It has been proven in many studies that coaching results in improvements in many areas such as:
- Work relationships within a team (50%),
- Employees’ abilities to see others’ perspectives (47%)
- Improved atmosphere (40%).
In a study (published in the Manchester Review), which primarily investigated executives from Fortune 1000 companies, it was reported that coaching leads to:
- Improved customer service (39%),
- Cost reduction (23%)
- Increased bottom-line profitability (22%).
So having a coaching culture in an organisation not only increases employee retention but can also increase bottom-line profitability.
But if you are going to make the investment in coaching for your organisation how can you ensure a return on investment?
Over the past twenty years, TPC Leadership has not only trained thousands of coaches, but we have also worked with countless organisations to ensure their internal coaching proposition delivers results.
Here are our top 10 critical success factors to ensure investment in coaching really delivers:
- Coaching strategy – a coaching strategy has been developed to link coaching not only to the HR and L&D strategy but also the business strategy.
- Definition of coaching exists – the purpose and use of coaching has been clearly defined. This includes the expected outcomes too, e.g. coaching being linked to high potential development so it is not seen as remedial. The organisation has also made a clear decision on the type of coaching they will use, e.g. external, internal or line manager as a coach.
- Triangular goal setting – goals for a coaching programme have been agreed between the manager, client and coach. Coaching is therefore seen to support the achievement of business goals.
- Learning culture – the learning culture of the organisation is strategically focused on workplace development rather than classroom so is conducive to coaching.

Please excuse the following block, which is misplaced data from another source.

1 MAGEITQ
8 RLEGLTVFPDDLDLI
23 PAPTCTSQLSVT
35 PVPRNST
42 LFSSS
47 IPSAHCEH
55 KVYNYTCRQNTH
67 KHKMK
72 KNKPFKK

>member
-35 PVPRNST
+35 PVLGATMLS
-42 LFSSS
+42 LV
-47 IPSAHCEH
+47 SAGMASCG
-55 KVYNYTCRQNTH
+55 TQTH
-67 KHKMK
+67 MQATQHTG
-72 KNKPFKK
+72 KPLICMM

- Sponsorship – leaders of the organisation sponsor coaching activity and role model coaching behaviours; they are coached and coach others. There is also a senior figurehead sponsoring the coaching proposition.
- Alignment with other people processes – mentoring, development programmes, performance management, reward and talent management systems and processes have been aligned and reinforce coaching activity.
- Coaching framework – the organisation has developed a framework and or processes for the induction, selection, matching and evaluation of internal and external coaching activity.
- Resources for internal coaches are in-place – resources are in place to enable internal coaches to effectively coach in the workplace and further develop their capabilities. Examples include supervision, development centres and continuing professional development events.
- Coach assessment – robust and objective assessment processes are in place for internal and external coach selection.
- Management of coaching provision – the organisation has dedicated staff responsible for the coaching provision. These members of staff have high levels of knowledge regarding coaching practices.
If you manage a coaching provision – how many of the above do you have in place?
For more information, or to discuss your own development, please get in touch.